So, N is not an easy letter to start a color with. We have Navy and Neon, and neither of them is going to help in my quest for folklore and mythology. So, once again I have to resort to linguistic sleight-of-hand.
list of color names, I came across a shade called Nadeshiko Pink. It is a soft pink color named after the Japanese word for carnations. It has a very important place in Japanese flower symbolism: Yamato nadeshiko is the term they use for the ideal Japanese woman, for the ultimate delicate feminine beauty.
Sadly, my search for a tale that explains the connection did not yield any results.
I do have a story that involves carnations.
Szegfűhajú János (János Carnation-hair) is a Hungarian folktale with one of the most peculiar heroes I have ever seen. I came across the story when I was doing research for my book, and ran into a problem (much like with the letter N) with finding folktales about telepathy. After scouring the whole world for a story, I found it right under my nose, in Hungary. Duh.
We never did figure out why János is called Carnation-hair; we just know that his hair is somehow peculiar and important. I asked a bunch of people, including folklorists, and got a bunch of answers. Some said his hair must be red (red carnations are common in Hungary), or pink, or purple, or wavy, or fragrant, or smooth, or just straight up made of flowers. It was a delightful poll to do.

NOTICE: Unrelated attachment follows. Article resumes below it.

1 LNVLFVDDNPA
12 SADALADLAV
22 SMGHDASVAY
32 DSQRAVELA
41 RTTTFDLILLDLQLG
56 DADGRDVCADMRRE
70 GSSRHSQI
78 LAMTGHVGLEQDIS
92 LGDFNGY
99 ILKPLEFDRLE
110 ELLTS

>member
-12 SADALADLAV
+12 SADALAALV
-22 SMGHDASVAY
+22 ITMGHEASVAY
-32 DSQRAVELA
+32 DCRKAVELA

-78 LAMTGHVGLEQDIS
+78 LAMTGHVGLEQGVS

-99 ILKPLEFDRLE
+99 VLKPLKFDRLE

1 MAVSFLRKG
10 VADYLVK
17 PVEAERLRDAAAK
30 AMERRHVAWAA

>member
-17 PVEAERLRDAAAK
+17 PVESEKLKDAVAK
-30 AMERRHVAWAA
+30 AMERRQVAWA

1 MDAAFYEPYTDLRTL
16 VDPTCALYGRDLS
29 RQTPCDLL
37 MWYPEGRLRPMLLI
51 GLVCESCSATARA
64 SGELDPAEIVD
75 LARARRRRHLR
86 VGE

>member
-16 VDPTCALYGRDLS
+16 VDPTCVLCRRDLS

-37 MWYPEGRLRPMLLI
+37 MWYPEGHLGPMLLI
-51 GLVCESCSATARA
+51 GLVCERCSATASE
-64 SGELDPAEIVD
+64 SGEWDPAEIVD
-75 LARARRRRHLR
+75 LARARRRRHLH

The story itself is very long, and full of fascinating imagery. It tells about a boy who is raised by a fairy in a castle under the sea. His stepmother repeatedly cuts him into pieces and puts him back together, giving him more and more superhuman powers every time, including telepathy and astral projection (this is probably related to early Hungarian shaman beliefs). Eventually he sets out to find the Diamond Princess he saw in a dream, and adventures his way across the kingdoms of Copper, Silver, and Gold, breaking other princesses' hearts and being hanged for it more than once (yeah you read that right). I like this story for the deadpan tough love of the fairy godmother ("and then she killed him and cut him into pieces, and put him back together again"), the various personalities of the metal (heh) princesses, and just the overall weirdness of a telepathic fairy tale hero.
You can find the full English translation and notes in my book.
For those of you who read Hungarian, here is the Hungarian version online (of the story, not the book).